Aunty Esme's Potato Chop

Sunanda's mother Aunty Esme briefly tempted me off my diet with the most sinful combination of all that is not allowed; potatoes, meat and deep fry. With superhuman exercise of  will, I restricted myself to just half but the drool covered the entire floor. The object of temptation was something that landed up from foreign shores, but became distinctively Indian – in this case East Indian.

Its the Potato Chop.

The actual item is rather simple, a mashed potato shell filled with mince of some kind, coated in breadcrumbs and fried. A great potato chop is a perfect balance of the fatty smooth goodness of the potato contrasted with the crunch of the outer crust and the chewy, spicy flavour-burst of the mince inside. Maybe it was all that self control, but yesterday's potato chops were the best I've had in a while. The potatoes seemed more luscious, the mince juicier, the crumbed outer more perfect.

 

I find the naming of "potato chop" quite amusing. The East Indians of Mumbai as well as those Indians who actually live in the east – Bengalis – have both adopted this form enthusiastically if in slightly different ways. The East Indians focus on the humble shell of mashed potato while the Bengalis highlight the fancier filling – mutton chops, or prawn or veggie. Both communities inherited the name from a fundamental misconception; when the British mems taught their desi cooks the popular breaded veal chop, the cooks got the dish right but the terminology wrong. The "chop" the mems referred to was a cut of pork or veal; the desi cooks applied it to the form rather than the substance - any potato encased crumb-fried stuffed savoury, even vegetarian, became "chops". They should properly be called croquettes.

There aren't that many places to buy a Potato Chop in Bandra. An old lady sits on the Chimbhai side of St. Andrews Church at around 7pm selling a range of them, as does a man on D'Monte Road (if you can find him or the road). Kalpana Snacks in a Bandra bylane behind St. Peters Church makes some, Mikneil tucked away in a tiny nook on St. Pauls Road will have them, A1 Bakery has a passable imitation, Bandra club will sell passable ones if you can get someone to take you, Bandra Fest and Christmas Fair will have some stalls – that's it.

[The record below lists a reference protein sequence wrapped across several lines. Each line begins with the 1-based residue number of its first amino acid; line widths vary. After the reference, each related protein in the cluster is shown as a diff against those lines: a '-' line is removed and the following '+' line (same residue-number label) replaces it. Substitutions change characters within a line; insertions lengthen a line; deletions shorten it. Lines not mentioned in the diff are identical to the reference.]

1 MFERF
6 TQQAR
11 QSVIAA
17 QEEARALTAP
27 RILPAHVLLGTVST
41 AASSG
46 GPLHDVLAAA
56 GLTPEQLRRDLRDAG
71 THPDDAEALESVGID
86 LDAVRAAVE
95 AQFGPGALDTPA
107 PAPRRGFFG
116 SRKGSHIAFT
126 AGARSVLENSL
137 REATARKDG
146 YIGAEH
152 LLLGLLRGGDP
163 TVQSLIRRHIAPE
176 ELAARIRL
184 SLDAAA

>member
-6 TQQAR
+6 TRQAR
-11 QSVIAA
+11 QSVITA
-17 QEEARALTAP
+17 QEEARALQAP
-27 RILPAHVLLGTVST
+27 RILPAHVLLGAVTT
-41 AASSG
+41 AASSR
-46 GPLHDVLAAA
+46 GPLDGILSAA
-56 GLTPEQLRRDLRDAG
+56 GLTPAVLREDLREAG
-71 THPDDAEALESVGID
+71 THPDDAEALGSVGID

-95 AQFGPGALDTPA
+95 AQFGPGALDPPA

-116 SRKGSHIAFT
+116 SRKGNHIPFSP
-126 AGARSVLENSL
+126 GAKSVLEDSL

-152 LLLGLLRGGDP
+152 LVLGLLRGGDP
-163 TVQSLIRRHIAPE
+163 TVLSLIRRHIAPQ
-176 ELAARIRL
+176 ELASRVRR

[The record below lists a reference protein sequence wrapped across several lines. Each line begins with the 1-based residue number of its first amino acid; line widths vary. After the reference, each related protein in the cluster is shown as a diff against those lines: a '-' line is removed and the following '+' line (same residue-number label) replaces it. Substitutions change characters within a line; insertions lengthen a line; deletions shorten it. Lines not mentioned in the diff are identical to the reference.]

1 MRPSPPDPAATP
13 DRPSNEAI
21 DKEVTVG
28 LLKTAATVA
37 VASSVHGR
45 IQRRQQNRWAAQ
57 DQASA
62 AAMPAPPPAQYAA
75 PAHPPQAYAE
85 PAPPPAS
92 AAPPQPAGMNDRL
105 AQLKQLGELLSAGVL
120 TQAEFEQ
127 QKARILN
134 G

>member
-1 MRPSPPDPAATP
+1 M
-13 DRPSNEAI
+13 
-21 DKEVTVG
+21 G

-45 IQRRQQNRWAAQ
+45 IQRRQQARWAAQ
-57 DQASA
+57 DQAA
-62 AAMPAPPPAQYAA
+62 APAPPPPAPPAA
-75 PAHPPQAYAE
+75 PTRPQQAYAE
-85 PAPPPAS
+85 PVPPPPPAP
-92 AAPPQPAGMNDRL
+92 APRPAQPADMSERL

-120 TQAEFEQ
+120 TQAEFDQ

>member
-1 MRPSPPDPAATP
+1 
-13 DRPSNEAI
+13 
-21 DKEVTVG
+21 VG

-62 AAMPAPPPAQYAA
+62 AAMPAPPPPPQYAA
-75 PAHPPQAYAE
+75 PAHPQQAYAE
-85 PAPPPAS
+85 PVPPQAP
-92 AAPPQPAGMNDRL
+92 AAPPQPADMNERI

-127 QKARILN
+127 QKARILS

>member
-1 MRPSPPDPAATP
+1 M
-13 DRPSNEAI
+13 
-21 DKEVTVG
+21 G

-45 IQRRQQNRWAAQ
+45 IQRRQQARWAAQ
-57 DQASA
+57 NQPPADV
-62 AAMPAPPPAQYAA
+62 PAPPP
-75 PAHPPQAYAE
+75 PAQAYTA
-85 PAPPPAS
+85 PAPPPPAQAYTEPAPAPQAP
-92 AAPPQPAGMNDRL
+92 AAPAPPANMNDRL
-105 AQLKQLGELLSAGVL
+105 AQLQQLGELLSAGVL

Basically, make sure to be on Aunty Esme's right side. Because its worth it.

6 comments:

  1. How sweet! :)
    I have had homemade potato chops...the recipe is enlisted in the East Indian Cookbook.It's also made by Maharashtrians and called Kheema Pattice...now health conscious folks make it with Chicken Kheema.

    ReplyDelete
  2. The Parsis have their own version which is called the 'pattice'. Basically a tasty filling, meat or otherwise, encased in soft mashed potato, crumbed, dipped in egg and deep fried. Pattice comes from the word 'patties' I guess and is the Parsi Gujarati version.
    We make a mean array of pattice in the DE kitchen :)

    Auntie Esme's potato chops look absolutely divine and since I have all the ingredients at hand, I'm going to make some soon!

    ReplyDelete
  3. Oh, look at that! I can see how juicy the kheema is! I love the chop/pattice in all its avatars. Even the seasonal Leela Vatana Pay-tiss (Green peas pattice) that the Gujjus make!

    ReplyDelete
  4. you are a lucky guy...our first experience with potato chop was at Mark's cold storage. we used to call them beef bombs. Unfortunately they don't stock them now...Candies keeps mutton and chops and veg chops too...but i am sure Aunty Esme's would be special...@Sassy no self respecting East Indian or Goan would use chicken kheema

    ReplyDelete
  5. Liked the post…
    mumbaiflowerplaza.com

    ReplyDelete
  6. Wow! Mashed potato+keema+fried. Can't say no to that!

    ReplyDelete

LinkWithin


Related Posts Plugin for WordPress, Blogger...